Among the major social networking sites of today, Twitter is probably the only one where saying “thank you” still matters a lot – especially from a professional standpoint.
Looking for ways to show appreciation? You will find ten in this article.
Retweeting a person’s message to you is the easiest way to thank them.
On Twitter, the 140-character limit should never be an excuse for “cheap” thank yous. Actually, there is no character limit anymore. For example, you could use TwitLonger or Deck.ly (exclusively for TweetDeck) to type long messages. A link to what you said will automatically be posted to your Twitter account.
So, go ahead and add something to the retweet that will help fuel the conversation.
Twitter is about reciprocation — not a one-way stream of self-promotional content. Make sure that you keep an eye on what the person shares in their stream and retweet their content if you feel that it could benefit others.
If someone has taken the time to retweet your content or send you a few words, why not ask them a couple of questions? Engage in conversation and create a meaningful relationship. People use Twitter to find quality content and network with like-minded individuals or brands. And entrepreneurs or businesses who make the extra effort to connect with them will certainly be respected and appreciated.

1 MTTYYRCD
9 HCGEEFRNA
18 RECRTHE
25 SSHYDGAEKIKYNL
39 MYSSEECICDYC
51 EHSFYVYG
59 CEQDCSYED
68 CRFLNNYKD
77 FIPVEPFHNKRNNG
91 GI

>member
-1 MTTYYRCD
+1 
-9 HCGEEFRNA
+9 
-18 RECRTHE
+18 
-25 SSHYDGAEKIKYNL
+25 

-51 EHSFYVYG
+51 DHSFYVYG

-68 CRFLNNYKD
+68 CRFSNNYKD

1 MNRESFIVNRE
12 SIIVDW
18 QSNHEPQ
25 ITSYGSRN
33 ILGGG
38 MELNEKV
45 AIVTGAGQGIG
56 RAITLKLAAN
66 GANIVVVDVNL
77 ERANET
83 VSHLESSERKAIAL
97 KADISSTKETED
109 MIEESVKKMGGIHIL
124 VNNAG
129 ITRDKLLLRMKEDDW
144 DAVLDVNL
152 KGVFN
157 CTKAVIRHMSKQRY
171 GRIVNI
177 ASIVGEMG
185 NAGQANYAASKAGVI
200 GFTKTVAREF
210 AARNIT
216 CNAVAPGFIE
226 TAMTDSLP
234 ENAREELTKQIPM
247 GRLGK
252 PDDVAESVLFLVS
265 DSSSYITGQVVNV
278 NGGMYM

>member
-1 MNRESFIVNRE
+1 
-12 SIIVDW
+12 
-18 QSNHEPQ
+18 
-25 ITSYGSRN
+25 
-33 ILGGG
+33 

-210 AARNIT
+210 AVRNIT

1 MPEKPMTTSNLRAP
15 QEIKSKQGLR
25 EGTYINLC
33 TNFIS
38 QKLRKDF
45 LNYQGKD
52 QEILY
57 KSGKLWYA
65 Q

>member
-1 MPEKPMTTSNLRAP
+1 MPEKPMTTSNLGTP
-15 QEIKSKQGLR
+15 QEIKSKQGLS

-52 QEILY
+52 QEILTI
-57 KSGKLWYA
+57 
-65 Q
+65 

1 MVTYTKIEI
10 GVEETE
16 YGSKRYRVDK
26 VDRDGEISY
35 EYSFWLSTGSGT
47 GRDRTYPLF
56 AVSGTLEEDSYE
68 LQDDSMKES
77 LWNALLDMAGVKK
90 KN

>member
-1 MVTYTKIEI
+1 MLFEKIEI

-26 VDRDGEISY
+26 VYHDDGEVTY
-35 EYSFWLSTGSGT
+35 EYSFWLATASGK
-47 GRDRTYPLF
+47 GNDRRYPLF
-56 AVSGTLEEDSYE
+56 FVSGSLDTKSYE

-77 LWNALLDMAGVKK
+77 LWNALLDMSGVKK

Every expert will tell you that conversations exceeding four or five tweets on each side should be taken to DMs. This is a wise piece of advice. It may make the person more comfortable to talk to you; and you will avoid being unfollowed by those who are not interested in reading your long discussion.
Another great (and easy) way to acknowledge people on Twitter is to list them. Lists offer a great way to regroup Tweeps according to a specific topic and make their content much easier to follow.
If people retweet your content, it means that they have read it. So, be nice and return the favor. Leave comments or let them know that you have checked out what they do. Pinpoint your favorite article, what you like the most about their page, etc. This will add a nice touch to the connection.
After a couple of conversations with the user, why not invite them to become friends on Facebook? The social networking site offers a more informal setting. They could also be interested in liking your Fan Page…
Recommending people on Twitter always goes a long way. While using Follow Friday Helper is a step in the right direction, I recommend that you also write a short customized recommendation. Why, according to you, should others follow the person? What makes them special?
A lot of Tweeps have questions that often receive no answers. Go the extra mile for people in your niche and chances are that you will gain the respect of more than one user…
What else do you do on Twitter to show your gratitude?